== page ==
Celebrate the beauty and wonder of coral reefs with four new postcard stamps from the U.S. Postal Service.
Featuring highly stylized digital portraits, the stamp art depicts four types of stony corals with associated reef fish: elkhorn coral, shown with two French angelfish; brain coral, with a spotted moray eel; staghorn coral, with blue striped grunts; pillar coral, with a coney grouper and neon gobies.
Coral reefs are formed over thousands of years, mainly by colonies of animals called polyps. Polyps make stony corals, the foundation for most coral reefs, by secreting protective calcium carbonate or limestone skeletons. As these limestone skeletons accumulate over time – with new colonies of polyps growing on top of the skeletons of older ones – they build up the base of coral reefs.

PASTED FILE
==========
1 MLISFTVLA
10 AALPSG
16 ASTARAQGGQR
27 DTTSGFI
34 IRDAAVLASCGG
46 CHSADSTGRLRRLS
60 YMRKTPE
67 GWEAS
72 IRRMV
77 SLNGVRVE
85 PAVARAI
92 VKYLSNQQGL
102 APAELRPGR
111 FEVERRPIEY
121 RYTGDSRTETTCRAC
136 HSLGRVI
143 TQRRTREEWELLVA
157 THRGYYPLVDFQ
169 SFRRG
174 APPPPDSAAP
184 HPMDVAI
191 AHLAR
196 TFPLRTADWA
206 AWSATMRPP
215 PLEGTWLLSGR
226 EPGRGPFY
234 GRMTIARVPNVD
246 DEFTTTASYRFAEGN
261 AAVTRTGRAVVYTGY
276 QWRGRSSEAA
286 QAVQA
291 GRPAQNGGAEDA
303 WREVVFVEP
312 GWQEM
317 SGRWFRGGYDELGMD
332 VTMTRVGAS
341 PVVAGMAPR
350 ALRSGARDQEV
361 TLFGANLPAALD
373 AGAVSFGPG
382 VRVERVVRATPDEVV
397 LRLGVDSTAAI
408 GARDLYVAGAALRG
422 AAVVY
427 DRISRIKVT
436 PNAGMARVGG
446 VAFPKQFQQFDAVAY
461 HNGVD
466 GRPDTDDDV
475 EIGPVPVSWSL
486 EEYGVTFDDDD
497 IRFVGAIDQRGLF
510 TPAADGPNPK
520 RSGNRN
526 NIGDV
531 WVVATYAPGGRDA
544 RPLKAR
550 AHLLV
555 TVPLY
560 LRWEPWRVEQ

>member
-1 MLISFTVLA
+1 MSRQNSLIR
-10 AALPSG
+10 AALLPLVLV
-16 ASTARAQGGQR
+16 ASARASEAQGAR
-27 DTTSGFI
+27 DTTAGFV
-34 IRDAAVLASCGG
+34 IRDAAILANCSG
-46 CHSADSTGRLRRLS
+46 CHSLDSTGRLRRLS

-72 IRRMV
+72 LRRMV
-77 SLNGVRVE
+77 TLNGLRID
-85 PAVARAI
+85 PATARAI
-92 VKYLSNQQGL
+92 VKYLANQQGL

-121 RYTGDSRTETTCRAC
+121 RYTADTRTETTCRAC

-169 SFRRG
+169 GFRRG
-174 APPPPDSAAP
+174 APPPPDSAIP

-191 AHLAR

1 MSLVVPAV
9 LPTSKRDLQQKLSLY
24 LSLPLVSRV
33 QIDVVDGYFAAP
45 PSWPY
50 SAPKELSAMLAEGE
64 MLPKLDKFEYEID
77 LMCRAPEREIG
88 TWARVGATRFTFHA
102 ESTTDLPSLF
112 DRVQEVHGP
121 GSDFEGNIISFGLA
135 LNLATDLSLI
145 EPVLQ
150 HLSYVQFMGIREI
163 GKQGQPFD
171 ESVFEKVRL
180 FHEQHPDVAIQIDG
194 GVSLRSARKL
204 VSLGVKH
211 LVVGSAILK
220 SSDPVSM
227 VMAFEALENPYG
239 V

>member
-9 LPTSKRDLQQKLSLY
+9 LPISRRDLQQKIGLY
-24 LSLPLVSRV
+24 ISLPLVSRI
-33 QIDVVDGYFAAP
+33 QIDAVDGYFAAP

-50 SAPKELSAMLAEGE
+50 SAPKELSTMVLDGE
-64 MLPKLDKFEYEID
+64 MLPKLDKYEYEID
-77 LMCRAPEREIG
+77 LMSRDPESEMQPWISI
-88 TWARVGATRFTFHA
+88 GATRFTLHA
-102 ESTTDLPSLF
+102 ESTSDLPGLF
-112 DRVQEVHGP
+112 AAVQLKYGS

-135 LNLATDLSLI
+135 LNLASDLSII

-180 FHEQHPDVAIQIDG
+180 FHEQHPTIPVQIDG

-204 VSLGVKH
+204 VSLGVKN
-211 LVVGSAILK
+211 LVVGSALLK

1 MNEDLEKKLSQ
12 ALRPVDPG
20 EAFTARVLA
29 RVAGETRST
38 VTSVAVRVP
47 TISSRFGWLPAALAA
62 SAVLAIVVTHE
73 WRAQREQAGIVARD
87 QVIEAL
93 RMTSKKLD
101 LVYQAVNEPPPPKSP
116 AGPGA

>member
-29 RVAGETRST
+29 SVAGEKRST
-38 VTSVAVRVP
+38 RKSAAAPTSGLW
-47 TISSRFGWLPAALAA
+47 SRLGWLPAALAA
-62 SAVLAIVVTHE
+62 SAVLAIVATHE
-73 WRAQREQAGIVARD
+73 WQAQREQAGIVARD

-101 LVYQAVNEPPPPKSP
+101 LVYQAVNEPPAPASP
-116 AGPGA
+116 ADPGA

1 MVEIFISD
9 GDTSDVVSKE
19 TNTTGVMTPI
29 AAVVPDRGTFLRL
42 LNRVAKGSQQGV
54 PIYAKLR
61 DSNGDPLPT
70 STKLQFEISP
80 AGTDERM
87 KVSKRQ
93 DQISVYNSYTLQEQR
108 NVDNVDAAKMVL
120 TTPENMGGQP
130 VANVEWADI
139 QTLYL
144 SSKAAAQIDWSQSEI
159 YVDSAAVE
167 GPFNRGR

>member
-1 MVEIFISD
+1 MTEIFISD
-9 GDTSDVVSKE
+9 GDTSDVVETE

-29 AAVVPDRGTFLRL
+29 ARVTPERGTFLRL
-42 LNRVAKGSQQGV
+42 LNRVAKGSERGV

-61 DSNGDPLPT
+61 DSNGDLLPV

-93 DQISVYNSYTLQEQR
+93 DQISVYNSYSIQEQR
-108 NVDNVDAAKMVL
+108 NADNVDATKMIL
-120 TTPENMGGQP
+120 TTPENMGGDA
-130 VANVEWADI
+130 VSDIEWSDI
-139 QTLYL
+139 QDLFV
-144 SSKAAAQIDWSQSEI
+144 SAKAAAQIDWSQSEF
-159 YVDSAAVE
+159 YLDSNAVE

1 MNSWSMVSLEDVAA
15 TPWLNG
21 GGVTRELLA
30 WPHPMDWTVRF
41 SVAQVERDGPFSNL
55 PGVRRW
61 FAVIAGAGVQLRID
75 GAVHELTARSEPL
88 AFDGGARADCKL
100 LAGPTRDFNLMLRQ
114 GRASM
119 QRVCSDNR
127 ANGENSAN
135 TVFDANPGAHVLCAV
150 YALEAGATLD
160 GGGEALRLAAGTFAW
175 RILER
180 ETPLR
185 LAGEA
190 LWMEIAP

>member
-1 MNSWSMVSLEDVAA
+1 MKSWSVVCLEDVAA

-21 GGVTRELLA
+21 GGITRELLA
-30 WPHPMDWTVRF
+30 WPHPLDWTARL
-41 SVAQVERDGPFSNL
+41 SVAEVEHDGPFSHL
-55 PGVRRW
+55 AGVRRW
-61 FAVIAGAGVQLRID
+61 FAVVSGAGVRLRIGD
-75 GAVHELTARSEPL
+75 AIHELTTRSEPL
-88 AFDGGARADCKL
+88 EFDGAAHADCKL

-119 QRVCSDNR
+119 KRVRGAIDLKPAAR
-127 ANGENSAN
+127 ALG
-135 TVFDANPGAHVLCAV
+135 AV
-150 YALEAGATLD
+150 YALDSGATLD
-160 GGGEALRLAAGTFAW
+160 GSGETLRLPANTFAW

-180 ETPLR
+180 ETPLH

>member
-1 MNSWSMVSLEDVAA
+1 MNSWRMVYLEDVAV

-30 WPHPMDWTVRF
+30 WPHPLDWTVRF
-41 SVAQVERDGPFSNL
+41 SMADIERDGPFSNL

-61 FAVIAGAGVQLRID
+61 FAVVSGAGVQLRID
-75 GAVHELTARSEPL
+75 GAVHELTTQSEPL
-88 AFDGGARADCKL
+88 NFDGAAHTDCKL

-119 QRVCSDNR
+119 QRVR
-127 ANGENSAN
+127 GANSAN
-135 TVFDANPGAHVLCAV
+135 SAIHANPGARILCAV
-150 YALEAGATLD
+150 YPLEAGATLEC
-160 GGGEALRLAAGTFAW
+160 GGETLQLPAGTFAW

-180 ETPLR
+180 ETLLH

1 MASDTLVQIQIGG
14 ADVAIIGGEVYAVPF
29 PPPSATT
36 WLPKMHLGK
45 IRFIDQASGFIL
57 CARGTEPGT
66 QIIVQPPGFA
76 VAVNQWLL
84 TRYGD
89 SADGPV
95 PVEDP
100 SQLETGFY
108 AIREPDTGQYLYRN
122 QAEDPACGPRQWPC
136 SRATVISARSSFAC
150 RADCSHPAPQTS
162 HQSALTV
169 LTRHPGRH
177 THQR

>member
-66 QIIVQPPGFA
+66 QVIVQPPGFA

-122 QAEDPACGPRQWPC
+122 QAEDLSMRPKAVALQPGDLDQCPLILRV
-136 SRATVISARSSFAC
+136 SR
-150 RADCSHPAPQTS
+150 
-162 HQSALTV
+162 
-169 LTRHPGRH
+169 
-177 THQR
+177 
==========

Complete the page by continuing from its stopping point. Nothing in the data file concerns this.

Coral reefs are one of the world’s most marvellous ecosystems, sheltering and sustaining about a quarter of all ocean species. Anyone who has snorkelled in tropical environments has witnessed the sea come alive when approaching a coral reef. Suddenly an abundance of fish of all types and colors appear, along with various other animals and plants, including sea urchins, seagrass, octopuses, and lobsters.
Art director Ethel Kessler designed the stamps. Tyler Lang created the stamp art.
The word “POSTCARD” on the stamps indicates their usage value. Like a Forever stamp, these stamps will always be valid for the rate printed on them.